The power of the vice presidency?


Vice President Mike Pence speaks to members of the media at Andrews Air Force Base, Md., Monday, Oct. 5, 2020, as he leaves Washington for Utah ahead of the vice presidential debate schedule for Oct. 7. (AP Photo/Jacquelyn Martin)

Dave Meredith, The Carroll News

The Vice President of the United States typically does not garner much attention nor does he or she often attract the spotlight. The 2020 election, however, has brought the second-in-command position into national conversations. Millions of Americans will hear from our vice presidential candidates, Vice President Mike Pence and Sen. Kamala Harris, Oct. 7, when the two go head-to-head in their only debate in Salt Lake City, Utah. 

The constitutional powers and responsibilities of the vice president are quite limited. The vice president is the first person in line to assume the presidency if the sitting president is unable to perform duties, resigns, is removed or dies. The vice president also can act as the tie-breaking vote in the U.S. Senate. Outside of these powers, the vice presidency only wields whatever influence the incumbent may produce via the bully pulpit. 

Although the role of vice president has evolved throughout American history, how important is this position?

This is a complicated question that has various explanations. Does this mean importance while performing vice presidential duties? Does importance lie in what implications may hold for the years following their supporting role?

Of the 45 United States presidents, 14 had served as the vice president before becoming the commander-in-chief. Nine of those 14 assumed the presidency following the death or resignation of the president. 

President Pence?

Last week, President Donald Trump was diagnosed with COVID-19. Considering both his age and health, many began asking questions about his ability to perform presidential duties and what the White House may look like if Trump’s health seriously deteriorates. Inevitably, attention shifted towards Vice President Mike Pence who must show to the American people that he is ready to step into the Oval Office if the occasion arises.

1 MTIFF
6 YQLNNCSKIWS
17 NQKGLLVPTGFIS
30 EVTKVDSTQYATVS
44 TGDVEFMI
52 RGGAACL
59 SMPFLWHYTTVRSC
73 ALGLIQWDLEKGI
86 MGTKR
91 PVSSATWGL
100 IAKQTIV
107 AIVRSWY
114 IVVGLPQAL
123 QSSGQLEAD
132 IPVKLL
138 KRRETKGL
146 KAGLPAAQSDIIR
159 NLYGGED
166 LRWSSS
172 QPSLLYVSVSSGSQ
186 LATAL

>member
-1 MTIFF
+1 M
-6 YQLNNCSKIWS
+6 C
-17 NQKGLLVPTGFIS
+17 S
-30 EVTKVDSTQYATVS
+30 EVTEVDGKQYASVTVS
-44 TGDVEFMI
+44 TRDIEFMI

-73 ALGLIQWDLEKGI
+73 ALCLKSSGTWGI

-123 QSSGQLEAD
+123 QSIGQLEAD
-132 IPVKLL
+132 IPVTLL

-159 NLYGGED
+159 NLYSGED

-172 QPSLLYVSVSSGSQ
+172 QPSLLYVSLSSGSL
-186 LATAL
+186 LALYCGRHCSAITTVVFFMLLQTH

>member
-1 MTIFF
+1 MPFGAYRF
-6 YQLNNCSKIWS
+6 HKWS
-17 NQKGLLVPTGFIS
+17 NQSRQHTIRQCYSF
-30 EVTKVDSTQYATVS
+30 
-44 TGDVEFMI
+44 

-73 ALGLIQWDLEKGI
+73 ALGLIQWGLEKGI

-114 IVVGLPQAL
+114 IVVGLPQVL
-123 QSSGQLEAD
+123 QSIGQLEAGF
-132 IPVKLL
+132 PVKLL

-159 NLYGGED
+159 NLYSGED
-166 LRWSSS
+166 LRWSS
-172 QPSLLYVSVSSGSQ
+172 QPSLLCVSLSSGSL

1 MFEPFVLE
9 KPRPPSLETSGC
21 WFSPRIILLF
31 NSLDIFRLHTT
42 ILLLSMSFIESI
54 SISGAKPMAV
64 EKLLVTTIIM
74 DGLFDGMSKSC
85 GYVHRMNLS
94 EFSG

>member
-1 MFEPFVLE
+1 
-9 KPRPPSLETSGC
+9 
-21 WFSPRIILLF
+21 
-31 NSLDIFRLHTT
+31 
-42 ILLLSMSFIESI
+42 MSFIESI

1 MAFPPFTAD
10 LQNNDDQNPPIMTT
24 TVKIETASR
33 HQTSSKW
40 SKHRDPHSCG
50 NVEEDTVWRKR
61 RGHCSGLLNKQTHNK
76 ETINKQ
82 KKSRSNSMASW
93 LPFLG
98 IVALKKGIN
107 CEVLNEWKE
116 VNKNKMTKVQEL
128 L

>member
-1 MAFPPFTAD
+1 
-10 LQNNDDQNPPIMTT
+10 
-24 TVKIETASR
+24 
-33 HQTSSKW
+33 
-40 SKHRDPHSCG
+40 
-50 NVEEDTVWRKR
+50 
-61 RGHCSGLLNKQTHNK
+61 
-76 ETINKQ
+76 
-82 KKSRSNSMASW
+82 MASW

As some look beyond the 2020 election, Pence’s name has been atop lists of potential presidential candidates for the next Republican primary contest.

President Harris?

Democratic presidential nominee Joe Biden looks to become the 15th former vice president to be sworn in as president of the United States. Like Trump, Biden has also raised concerns over his ability to complete a presidential term. If elected, Biden would become the oldest president ever elected at age 77, and his cognitive health has been a topic of discussion throughout the campaign. 

With this in mind, Biden has often referred to his (potential) presidency as a “transition” and has even referred to his presidency as the “Harris-Biden Administration.” Both of which raise eyebrows. This type of language is music to Harris’ ears as a former presidential candidate herself. Harris, like Biden, has spent her professional career climbing the political ladder to the top. 


The vice presidency is a perfect springboard for running for the highest office in the nation. Not only do vice presidents get a behind-the-scenes look into day-to-day operations inside the West Wing, but they also hold credentials that are hard to compete with, especially in a presidential primary. 

The presidency looks very different from what it looked like 100 years ago. The president’s ability to connect with the American people has never been more influential. The scope of the executive branch is ever increasing. With that, the role of the vice president has expanded as well. What was once a mostly symbolic position has now turned into a mouthpiece for the president and, in some cases, a close ally and advisor. 

Pence was added to the Republican presidential ticket in 2016 to help drive out the conservative base. His selection demonstrated to concerned evangelical conservative voters that Trump would uphold their values. 

Harris, on the other hand, was selected to placate the far-left members of the Democratic Party. Harris ranks as the most liberal incumbent United States Senator, as she is further to the left than self-proclaimed Democratic Socialist Bernie Sanders. 

As Americans begin sending in ballots and getting ready to vote in-person, they are being forced to consider the possibility of a President Pence or President Harris. Do Americans want a staunch conservative or a left-wing radical a heartbeat away from the presidency?

We will find out next month … Hopefully